Bird songs on the shelf: assessing vocal activity and output using data hidden in sound archives
Understanding how often animals emit communication signals is of critical importance to address a variety of research questions in behavioral ecology and sexual selection. However, information on vocal output, a central component of investment in signaling, is lacking for most species employing acoustic communication. Because this lack of information is partly due to logistical and methodological difficulties in monitoring animal signaling over time, developing new approaches to quantify vocal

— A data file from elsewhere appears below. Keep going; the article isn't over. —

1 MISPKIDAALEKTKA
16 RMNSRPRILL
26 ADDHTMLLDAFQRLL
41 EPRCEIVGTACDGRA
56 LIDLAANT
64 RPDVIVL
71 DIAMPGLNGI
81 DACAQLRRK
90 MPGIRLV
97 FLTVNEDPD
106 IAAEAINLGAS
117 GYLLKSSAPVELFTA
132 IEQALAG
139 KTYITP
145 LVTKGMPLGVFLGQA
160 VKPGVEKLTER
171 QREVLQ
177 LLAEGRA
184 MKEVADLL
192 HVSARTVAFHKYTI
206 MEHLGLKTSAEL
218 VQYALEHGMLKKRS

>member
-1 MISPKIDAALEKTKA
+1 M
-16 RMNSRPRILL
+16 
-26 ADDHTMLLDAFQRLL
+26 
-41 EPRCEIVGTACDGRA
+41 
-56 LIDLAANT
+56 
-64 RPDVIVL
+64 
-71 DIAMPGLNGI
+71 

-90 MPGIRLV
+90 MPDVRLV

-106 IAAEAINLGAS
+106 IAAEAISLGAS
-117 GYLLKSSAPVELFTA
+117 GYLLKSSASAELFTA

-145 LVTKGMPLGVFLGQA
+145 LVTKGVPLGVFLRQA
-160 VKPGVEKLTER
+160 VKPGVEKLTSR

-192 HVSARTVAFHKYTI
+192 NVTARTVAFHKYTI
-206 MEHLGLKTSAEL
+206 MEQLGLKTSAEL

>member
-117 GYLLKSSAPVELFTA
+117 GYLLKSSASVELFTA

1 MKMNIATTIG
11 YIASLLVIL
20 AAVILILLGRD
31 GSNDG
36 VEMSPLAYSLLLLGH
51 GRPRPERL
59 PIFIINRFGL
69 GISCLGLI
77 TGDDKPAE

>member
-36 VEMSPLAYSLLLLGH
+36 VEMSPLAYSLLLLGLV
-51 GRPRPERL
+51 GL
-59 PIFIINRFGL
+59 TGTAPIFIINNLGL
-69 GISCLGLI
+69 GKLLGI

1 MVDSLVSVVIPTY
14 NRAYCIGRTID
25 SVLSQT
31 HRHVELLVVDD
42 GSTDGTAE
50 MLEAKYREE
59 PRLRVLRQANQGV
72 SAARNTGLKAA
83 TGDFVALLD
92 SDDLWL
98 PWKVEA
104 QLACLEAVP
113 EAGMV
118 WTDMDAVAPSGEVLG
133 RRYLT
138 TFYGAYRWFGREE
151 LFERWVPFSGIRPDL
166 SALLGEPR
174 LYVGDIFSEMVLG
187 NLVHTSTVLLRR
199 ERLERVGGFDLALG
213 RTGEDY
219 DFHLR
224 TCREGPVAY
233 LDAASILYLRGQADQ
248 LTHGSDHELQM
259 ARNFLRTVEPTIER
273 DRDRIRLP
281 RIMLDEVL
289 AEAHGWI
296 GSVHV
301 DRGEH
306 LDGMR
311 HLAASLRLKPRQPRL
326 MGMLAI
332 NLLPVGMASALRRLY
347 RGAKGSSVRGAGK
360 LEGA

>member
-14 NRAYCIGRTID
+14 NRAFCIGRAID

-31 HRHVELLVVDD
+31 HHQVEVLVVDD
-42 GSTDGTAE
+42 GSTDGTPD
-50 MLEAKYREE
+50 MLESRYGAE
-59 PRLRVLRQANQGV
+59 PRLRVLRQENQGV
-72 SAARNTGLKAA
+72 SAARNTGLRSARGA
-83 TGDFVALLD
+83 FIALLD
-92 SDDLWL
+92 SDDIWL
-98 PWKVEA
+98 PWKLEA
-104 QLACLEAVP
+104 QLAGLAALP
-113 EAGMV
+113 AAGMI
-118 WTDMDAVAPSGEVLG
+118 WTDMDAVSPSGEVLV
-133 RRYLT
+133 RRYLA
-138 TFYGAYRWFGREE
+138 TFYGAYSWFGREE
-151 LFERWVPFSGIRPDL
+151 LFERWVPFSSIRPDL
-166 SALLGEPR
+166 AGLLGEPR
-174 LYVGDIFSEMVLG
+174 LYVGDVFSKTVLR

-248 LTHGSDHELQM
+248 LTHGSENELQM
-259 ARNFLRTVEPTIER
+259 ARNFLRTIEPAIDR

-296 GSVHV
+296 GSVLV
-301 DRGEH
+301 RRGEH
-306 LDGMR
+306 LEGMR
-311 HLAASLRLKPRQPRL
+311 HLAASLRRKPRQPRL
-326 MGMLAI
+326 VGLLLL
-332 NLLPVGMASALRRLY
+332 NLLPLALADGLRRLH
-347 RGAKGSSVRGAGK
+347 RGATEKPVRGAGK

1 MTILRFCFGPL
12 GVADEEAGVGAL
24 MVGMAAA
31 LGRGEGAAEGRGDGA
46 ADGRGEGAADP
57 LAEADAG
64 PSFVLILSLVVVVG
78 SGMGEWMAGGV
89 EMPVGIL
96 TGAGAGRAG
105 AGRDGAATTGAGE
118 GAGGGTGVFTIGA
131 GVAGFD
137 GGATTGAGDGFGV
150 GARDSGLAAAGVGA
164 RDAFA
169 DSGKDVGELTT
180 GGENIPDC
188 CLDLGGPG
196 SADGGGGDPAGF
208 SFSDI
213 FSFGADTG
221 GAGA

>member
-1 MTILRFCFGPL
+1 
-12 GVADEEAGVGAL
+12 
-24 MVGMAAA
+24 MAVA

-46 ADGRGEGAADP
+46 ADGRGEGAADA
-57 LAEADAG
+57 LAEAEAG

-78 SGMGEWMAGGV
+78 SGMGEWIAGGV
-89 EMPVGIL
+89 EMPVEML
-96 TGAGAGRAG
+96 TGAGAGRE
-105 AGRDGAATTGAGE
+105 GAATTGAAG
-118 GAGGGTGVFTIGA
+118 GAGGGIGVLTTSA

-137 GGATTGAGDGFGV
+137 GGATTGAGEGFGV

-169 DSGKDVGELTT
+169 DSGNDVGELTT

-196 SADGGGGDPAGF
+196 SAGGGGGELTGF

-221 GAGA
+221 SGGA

... to quantify vocal output is of special importance. We asked whether the number of recordings of avian vocalizations in sound archives and the times when such recordings were obtained reflect estimates of vocal output and temporal patterns of vocal activity obtained through systematic monitoring of wild bird populations in tropical forest sites. Based on a sample of 43 montane forest species, we found significant relationships between the number of recordings of species detected through continuous monitoring over several months and the number of recordings archived in sound collections, especially when accounting for the area of distribution of each species. In addition, daily activity patterns based on data collected through continuous monitoring over several days did not differ from those based on recordings archived in sound collections in 12 of 15 species of lowland forest birds. Annual patterns in vocal activity of two species estimated based on recordings in collections closely resembled previously published patterns. We conclude that recordings in sound collections contain valuable yet previously unappreciated information about the vocal output and temporal patterns in vocal activity of birds. This opens the possibility of using sound collections to assess vocal output and to consider it as a variable of interest in studies on the ecology and evolution of birds and other animals that use acoustic signals for communication.We encourage field workers to keep the ears wide open, and the recorders wide ready to record.